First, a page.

• James J. Bochnowski, Atherton, CA
  • Wendy H. Borcherdt, Los Angeles, CA
  • William K. Bowes, Menlo Park, CA
  • Richard W. Boyce, Portola Valley, CA
  • C. Preston Butcher, Menlo Park, CA
  • James J. Carroll III, Los Angeles, CA
  • Robert H. Castellini, Cincinnati, OH
  • Joan L. Danforth, San Francisco, CA
  • Paul Lewis “Lew” Davies III, Menlo Park, CA
  • Paul L. Davies Jr., Lafayette, CA
  • John B. De Nault, Boulder Creek, CA
  • Dixon R. Doll, San Francisco, CA
  • Susanne Fitger Donnelly, Los Angeles, CA
  • Joseph W. Donner, New York, NY
  • William C. Edwards, Atherton, CA
  • Gerald E. Egan, Chicago, IL
  • Charles H. “Chuck” Esserman, Orinda, CA
  • Jeffrey A. Farber, San Francisco, CA
  • Clayton W. Frye Jr., New York, NY
  • Stephen B. Gaddis, Atherton, CA
  • Samuel L. Ginn, Hillsborough, CA
  • Michael Gleba, Pittsburgh, PA
  • Cynthia Fry Gunn, Palo Alto, CA
  • Arthur E. Hall, Minden, NV
  • Everett J. Hauck, Lake Forest, IL
  • W. Kurt Hauser, San Francisco, CA
  • John L. Hennessy, Stanford, CA*
  • Warner W. Henry, Pasadena, CA
  • Heather R. Higgins, New York, NY
  • Kenneth H. Hofmann, Concord, CA
  • Margaret Hoover, New York, NY
  • Allan Hoover III, Castle Rock, CO
  • Preston B. Hotchkis, Santa Barbara, CA
  • Philip Hudner, San Francisco, CA
  • Leslie P. Hume, Stanford, CA*
  • William J. Hume, San Francisco, CA
  • Gail A. Jaquish, Lake Tahoe, NV
  • Charles B. Johnson, San Mateo, CA
  • Franklin P. Johnson Jr., Palo Alto, CA
  • Mark Chapin Johnson, Ladera Ranch, CA
  • John Jordan, Healdsburg, CA
  • Steve Kahng, Los Altos Hills, CA
  • Mary Myers Kauppila, Boston, MA
  • David B. Kennedy, Ann Arbor, MI
  • Donald P. Kennedy, Santa Ana, CA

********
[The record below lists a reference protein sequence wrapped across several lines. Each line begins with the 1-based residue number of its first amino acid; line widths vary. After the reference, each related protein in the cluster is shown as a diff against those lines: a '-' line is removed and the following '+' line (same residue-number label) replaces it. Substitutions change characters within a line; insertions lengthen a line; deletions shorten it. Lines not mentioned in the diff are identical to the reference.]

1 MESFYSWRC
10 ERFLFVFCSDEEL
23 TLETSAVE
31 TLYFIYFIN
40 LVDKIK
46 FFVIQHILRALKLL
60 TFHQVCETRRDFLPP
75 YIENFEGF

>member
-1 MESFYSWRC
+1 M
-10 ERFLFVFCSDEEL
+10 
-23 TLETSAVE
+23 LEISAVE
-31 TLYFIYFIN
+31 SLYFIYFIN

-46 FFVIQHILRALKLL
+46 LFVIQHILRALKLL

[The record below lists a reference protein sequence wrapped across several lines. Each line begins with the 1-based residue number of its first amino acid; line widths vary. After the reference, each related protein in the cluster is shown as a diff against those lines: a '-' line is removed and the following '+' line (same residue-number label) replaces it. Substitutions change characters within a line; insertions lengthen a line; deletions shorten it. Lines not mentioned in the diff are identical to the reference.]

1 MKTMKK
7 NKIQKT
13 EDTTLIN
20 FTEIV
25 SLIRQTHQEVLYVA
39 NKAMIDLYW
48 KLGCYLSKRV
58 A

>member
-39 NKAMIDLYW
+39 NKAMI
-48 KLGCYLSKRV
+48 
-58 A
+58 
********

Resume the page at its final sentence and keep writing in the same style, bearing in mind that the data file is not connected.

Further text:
• Raymond V. Knowles Jr., La Jolla, CA
  • Donald L. Koch, Saint Louis, MO
  • Henry N. Kuechler III, Menlo Park, CA
  • Peyton M. Lake, Tyler, TX
  • Carl V. Larson Jr., Portola Valley, CA
  • Allen J. Lauer, Portola Valley, CA
  • Bill Laughlin, Atherton, CA
  • James G. “Skip” Law, Atherton, CA
  • Howard H. Leach, San Francisco, CA
  • Walter Loewenstern Jr., Beaver Creek, CO
  • Richard A. Magnuson, Woodside, CA
  • Robert H. Malott, Chicago, IL
  • Frank B. Mapel, San Marino, CA
  • Haig G. Mardikian, San Francisco, CA
  • Shirley Cox Matteson, Palo Alto, CA
  • Craig O. McCaw, Montecito, CA
  • Bowen H. McCoy, Los Angeles, CA
  • Burton J. McMurtry, Palo Alto, CA
  • Roger S. Mertz, Hillsborough, CA
  • Jeremiah Milbank III, New York, NY
  • John R. Norton III, Paradise Valley, AZ
  • Jack S. Parker, Carefree, AZ
  • Joel C. Peterson, Salt Lake City, UT
  • James E. Piereson, New York, NY
  • Jay A. Precourt, Vail, CO
  • George J. Records, Oklahoma City, OK
  • Christopher R. Redlich Jr., Hillsborough, CA
  • Kathleen “Cab” Rogers, Oakland, CA
  • James N. Russell, Northfield, IL
  • Richard M. Scaife, Pittsburgh, PA
  • Roderick W. Shepard, Atherton, CA
  • Thomas M. Siebel, Palo Alto, CA
  • George W. Siguler, New York, NY
  • William E. Simon Jr., Los Angeles, CA
  • John R. Stahr, Corona del Mar, CA
  • William C. Steere Jr., Bonita Springs, FL
  • Thomas F. Stephenson, Atherton, CA
  • Robert J. Swain, Tulsa, OK
  • W. Clarke Swanson Jr., Oakville, CA
  • Curtis Sloane Tamkin, Los Angeles, CA
  • Tad Taube, Woodside, CA
  • Robert A. Teitsworth, San Juan Capistrano, CA
  • L. Sherman Telleen, San Marino, CA
  • Peter A. Thiel, Atherton, CA
  • Terence W. Thomas, Paradise Valley, AZ
  • Thomas J. Tierney, Boston, MA
  • David T. Traitel, San Francisco, CA
  • Victor S. Trione, Santa Rosa, CA
  • Don Tykeson, Eugene, OR
  • Gregory L. Waldorf, Santa Monica, CA
  • Dean A. Watkins, Woodside, CA
  • Dody Waugh, Los Angeles, CA
  • Jack R. Wheatley, Salt Lake City, UT
  • Lynne Farwell White, New Orleans, LA
  • Paul H. Wick, Portola Valley, CA
  • Norman “Tad” Williamson, Pasadena, CA
  • Paul M. Wythes, Atherton, CA


Hoover Institution News Feed